season, abundant winter rain was followed by a very early start
to spring. That warmth gave way to a cool June and then the usual
seesaw of temperatures which generally kept vine activity at a
brisk pace. An early August heat spike brought some of our Chardonnay
to full ripeness in a hurry so we started picking on Friday, the
13th of August, our earliest ever start to harvest. Although considered
an inauspicious date, we felt lucky that we were ready in time.
The fruit looks very good.
Our 1999 Cabernet Sauvignon is now
available, but without the usual year younger Pinot Noir to accompany
it. The phylloxera root pest decimated our Pinot Noir vine blocks
in the late 1990's. We are hoping to have some production back
this year, since we replanted the vineyard right away. But until
that wine is aged in oak, and then further matured in the bottle,
there will be no Mayacamas Pinot Noir.
That is a sad story but the 1999 Mayacamas Cabernet Sauvignon
is a subject we much enjoy. A highly regarded vintage early on,
many 1999 wines are generously fulfilling their promise. The growing
season of 1999 was cool and the Cabernet picking didn't start
here until October 5th. Several rain storms intervened and our
last Cabernet Sauvignon grapes were not harvested until November
2nd, very late indeed. Cabernet is the hardiest of the great wine
grapes and it withstood the repeated cold, wet weather a lot better
that we grape pickers and stompers. The resulting wine is rich
and concentrated with the deep aromas and flavors of our dark
mountain fruit. It is also layered with the typically earthy,
brambly notes of our terroir. In the traditional Mayacamas style,
the wine has the balance and structure to last and improve for
a long time, at least another decade. As usual, we have blended
a little Cabernet Franc and Merlot into the 1999, about 2% of
each this vintage. For the next five years, we suggest aerating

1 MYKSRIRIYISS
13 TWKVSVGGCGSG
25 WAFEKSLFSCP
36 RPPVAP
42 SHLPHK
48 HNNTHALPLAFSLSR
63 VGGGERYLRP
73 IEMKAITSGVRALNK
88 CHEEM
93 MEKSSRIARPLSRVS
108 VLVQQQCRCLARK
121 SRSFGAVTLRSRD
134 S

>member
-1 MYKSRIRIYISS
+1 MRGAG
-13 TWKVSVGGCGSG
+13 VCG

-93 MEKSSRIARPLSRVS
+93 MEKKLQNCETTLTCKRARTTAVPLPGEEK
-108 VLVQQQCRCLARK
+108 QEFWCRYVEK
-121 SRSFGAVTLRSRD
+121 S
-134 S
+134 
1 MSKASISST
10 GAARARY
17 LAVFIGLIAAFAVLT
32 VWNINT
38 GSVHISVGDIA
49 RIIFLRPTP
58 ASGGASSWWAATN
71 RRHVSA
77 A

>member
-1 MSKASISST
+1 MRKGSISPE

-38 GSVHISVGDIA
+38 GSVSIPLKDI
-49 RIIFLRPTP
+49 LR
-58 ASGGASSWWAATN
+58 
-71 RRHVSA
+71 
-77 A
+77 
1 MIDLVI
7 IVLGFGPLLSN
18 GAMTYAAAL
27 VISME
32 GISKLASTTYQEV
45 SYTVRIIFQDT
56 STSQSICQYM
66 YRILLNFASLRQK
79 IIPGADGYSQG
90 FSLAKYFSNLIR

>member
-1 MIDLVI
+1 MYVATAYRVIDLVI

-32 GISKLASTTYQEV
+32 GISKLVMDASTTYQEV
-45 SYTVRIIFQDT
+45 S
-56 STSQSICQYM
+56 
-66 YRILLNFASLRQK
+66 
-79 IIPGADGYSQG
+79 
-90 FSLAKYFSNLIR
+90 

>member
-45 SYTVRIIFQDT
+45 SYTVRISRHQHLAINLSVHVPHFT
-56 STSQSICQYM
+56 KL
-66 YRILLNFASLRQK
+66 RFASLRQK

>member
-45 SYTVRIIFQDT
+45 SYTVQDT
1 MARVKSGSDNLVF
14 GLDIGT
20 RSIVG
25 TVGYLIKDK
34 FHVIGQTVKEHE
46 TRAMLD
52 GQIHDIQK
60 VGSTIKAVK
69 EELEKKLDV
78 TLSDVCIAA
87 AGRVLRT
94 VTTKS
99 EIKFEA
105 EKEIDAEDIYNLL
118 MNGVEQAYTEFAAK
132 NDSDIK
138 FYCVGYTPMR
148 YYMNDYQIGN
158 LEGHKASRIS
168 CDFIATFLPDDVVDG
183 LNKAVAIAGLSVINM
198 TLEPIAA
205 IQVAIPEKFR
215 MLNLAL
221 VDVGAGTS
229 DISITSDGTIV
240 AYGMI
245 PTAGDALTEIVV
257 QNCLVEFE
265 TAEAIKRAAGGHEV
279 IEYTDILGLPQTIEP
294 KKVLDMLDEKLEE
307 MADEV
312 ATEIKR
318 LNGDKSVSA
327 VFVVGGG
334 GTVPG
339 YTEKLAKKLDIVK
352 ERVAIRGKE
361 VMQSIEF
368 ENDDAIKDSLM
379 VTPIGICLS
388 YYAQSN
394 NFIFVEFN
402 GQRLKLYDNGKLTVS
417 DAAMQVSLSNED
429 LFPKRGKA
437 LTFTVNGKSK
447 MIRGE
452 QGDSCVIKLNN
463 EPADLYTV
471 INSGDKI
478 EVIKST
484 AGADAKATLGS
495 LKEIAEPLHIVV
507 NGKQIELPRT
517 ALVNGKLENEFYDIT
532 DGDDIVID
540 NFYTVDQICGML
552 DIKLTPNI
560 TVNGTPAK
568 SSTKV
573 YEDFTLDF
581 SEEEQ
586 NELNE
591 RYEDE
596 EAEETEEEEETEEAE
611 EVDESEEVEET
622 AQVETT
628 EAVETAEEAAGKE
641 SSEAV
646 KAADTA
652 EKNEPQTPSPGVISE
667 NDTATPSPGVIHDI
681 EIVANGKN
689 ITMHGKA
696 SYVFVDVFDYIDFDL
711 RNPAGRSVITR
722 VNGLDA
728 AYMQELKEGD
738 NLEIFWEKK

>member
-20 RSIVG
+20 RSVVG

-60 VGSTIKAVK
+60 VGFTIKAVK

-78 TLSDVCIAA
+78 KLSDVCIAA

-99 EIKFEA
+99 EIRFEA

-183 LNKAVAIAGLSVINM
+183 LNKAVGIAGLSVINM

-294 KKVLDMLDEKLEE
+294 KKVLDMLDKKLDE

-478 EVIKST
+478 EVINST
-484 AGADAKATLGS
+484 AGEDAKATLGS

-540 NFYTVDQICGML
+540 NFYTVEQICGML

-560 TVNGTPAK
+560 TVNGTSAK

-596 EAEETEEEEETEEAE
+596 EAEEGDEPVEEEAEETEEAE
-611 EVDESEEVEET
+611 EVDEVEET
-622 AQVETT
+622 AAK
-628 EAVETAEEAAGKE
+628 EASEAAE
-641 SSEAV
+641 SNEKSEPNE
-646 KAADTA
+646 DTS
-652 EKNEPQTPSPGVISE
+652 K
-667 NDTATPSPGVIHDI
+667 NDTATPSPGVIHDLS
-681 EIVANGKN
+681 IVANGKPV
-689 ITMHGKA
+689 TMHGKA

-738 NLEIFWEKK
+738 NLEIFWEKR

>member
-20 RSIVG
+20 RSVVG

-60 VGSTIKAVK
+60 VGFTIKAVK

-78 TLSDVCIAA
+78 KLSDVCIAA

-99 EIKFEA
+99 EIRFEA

this wine for at least an hour before serving in order to develop
its full flavor and texture.
The 1993 Mayacamas Cabernet Sauvignon
is our library re-release selection this year. It is coming together
beautifully and shows many of the characteristics of classic Bordeaux.
Velvety on the tongue with clear hints of oak, it has depth, complexity
and power plus a suggestion of raspberry in the finish. The blend
here is 11% Cabernet Franc and 4% Merlot. Highly enjoyable now,
it will live and develop further for at least 5 or 6 more years
and probably longer.
We have a lot of wildlife in this area, and it adds to the fun
of rural living. Much of our mountain property is very rugged
and thus not planted to vineyard, so there is lots of natural
habitat. Frequent sightings of deer and coyotes occur, with bobcats
seen only occasionally. Even less often are the incursions of
cougars and black bears. Red and grey foxes roam the territory
and our bird life is very abundant. Turkey vultures, very nearly
as big as the fabled condor, are numerous as are hawks (mostly
the red tailed variety), crows, jays, woodpeckers and a multitude
of smaller birds. An occasional eagle passes by, and wild turkeys
have been introduced by Fish and Game in recent years; we see
them with great regularity. Many grey squirrels inhabit the trees
and two types of rattlesnakes keep us on our toes. King snakes
and gopher snakes also abound and our field mice, gophers and
moles make great snake food, I guess. Our raccoons love grapes,
as do many of the birds and the deer. We fence the deer out and
cover the vines near trees with netting to discourage the birds.
The raccoons pretty much help themselves. All said and done, however,
the wildest of our critters are still the wingless, two-legged
variety, particularly on Saturday nights. Some say they are the
fly in the ointment, but I think they are just the ointment.